As soon as capacity is called into question, the onus lies on the party propounding the Will to affirm testamentary capacity.
Suicide, in itself, does not equate to testamentary incapacity – although it is a circumstance that may be considered. In fact, a testator may have testamentary capacity even if they are not of entirely sound mind. That means that prior to committing suicide, a person can very well have testamentary capacity. If that is the case, then a death note can be considered a Holograph Will, which in Ontario, in accordance with section 6 of the Succession Law Reform Act, has the following requirements in order to be valid:
(1) It must be entirely in the testator’s hand writing; and
(2) It must be signed by the testator.
There is no requirement for witnesses in the case of a Holograph Will and it must be that the testator intended to dispose of their property after death.
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In W. (W.) v Y. (Y.), the testator’s holograph will gifted the entire estate to his second wife, excluding his daughter and son from his first marriage. The daughter commenced a will challenge and brought a motion for directions pursuant to Rule 75.06 of the Rules of Civil Procedure. The respondent second spouse opposed the motion. She sought to have the will challenge dismissed on the grounds that insufficient evidence had been presented to support an inference that the claim should be heard.
A. Gilmore J. heard the motion, examined the issues and made two key rulings:
- Financial Interest – Rule 75.06 allows any person who “appears to have a financial interest in an estate” to apply for directions as to the procedure for bringing a matter before the court. Justice Gilmore concluded that it would be inappropriate at this early stage to determine that the applicant has no financial interest. The threshold is a low one, such that an objector need not prove that she has a financial interest. In any event, the possibility of an intestacy should the will challenge be successful was sufficient to warrant the court’s involvement.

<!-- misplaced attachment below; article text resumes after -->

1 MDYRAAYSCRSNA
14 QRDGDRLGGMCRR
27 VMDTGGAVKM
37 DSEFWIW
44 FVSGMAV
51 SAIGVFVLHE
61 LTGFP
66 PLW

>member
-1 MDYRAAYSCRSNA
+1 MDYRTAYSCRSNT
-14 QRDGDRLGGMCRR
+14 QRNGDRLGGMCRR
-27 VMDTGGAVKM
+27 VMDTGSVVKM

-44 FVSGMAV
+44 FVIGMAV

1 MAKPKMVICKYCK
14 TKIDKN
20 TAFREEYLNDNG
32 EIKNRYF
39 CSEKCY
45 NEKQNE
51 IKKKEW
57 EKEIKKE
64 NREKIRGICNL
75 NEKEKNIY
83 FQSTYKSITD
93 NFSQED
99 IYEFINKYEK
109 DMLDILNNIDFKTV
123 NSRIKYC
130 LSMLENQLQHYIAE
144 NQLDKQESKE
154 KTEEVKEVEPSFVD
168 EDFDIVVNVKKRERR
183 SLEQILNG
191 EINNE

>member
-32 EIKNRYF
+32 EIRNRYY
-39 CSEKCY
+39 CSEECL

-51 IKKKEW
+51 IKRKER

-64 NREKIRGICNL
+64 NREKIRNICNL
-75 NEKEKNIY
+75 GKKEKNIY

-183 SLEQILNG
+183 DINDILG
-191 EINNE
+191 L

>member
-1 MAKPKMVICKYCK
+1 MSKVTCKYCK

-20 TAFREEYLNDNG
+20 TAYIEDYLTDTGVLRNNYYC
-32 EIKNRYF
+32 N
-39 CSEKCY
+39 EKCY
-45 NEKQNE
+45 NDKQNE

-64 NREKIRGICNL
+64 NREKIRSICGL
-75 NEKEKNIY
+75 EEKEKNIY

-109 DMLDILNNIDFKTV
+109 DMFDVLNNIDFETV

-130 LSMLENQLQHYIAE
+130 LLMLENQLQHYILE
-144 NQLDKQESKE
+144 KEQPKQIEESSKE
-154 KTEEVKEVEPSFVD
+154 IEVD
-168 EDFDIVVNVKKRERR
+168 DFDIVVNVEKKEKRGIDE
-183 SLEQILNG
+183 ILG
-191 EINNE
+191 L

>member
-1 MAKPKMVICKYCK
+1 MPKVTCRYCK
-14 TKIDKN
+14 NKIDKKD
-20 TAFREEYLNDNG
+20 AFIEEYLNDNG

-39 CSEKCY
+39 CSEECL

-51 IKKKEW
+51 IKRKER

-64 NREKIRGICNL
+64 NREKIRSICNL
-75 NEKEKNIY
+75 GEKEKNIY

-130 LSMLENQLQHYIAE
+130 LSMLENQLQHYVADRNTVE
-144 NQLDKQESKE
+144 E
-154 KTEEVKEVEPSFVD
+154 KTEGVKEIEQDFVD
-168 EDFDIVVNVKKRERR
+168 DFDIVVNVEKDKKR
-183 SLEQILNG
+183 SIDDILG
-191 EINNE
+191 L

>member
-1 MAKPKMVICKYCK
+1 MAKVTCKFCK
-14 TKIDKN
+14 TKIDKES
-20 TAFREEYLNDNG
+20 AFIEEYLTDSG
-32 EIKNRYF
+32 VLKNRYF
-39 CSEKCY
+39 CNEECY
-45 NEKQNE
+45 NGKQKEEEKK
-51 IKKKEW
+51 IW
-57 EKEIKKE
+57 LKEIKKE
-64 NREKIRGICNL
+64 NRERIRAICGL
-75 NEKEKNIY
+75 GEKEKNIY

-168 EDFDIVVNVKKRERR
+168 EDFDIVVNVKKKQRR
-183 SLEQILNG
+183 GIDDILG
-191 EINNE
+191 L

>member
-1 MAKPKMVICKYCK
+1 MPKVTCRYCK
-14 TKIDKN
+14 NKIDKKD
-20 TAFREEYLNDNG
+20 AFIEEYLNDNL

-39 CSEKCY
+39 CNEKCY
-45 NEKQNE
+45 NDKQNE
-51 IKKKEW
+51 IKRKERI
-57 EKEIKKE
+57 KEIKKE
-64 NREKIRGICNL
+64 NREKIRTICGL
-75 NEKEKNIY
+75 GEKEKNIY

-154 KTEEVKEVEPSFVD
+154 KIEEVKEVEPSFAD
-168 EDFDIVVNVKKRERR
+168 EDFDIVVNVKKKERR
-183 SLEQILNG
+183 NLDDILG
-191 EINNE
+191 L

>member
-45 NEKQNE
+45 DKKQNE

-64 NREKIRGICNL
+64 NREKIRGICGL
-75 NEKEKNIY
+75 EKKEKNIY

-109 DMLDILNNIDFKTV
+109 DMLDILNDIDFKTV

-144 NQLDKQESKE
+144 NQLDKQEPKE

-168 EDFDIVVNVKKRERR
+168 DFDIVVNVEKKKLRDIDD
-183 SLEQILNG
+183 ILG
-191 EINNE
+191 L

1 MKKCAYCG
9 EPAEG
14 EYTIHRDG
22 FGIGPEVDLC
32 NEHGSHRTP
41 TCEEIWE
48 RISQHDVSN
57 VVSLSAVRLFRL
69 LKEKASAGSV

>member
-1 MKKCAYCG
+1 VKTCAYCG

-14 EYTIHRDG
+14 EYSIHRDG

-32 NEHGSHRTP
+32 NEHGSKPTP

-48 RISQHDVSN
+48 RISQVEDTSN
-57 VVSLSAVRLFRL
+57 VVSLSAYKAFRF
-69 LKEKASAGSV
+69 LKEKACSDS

- Suspicious Circumstances – The deceased suffered an aggressive form of brain cancer that his daughter alleged caused cognitive impairments. The evidence adduced raised questions as to (i) the issue of capacity (echoed by Dr. Kenneth Shulman), and (ii) the prospect that certain portions of the will may offend public policy. Given the wording of the offending provisions, notably described as “disconcerting”, this issue was also linked to that of capacity. Gilmore J. ruled that it was not for the court to decide at the directions’ stage as to whether there are suspicious circumstances, but rather whether there is some evidence that would support a trial judge’s finding of suspicious circumstances in order to shift the burden to the propounder to prove capacity. The evidence in this case satisfied this requirement.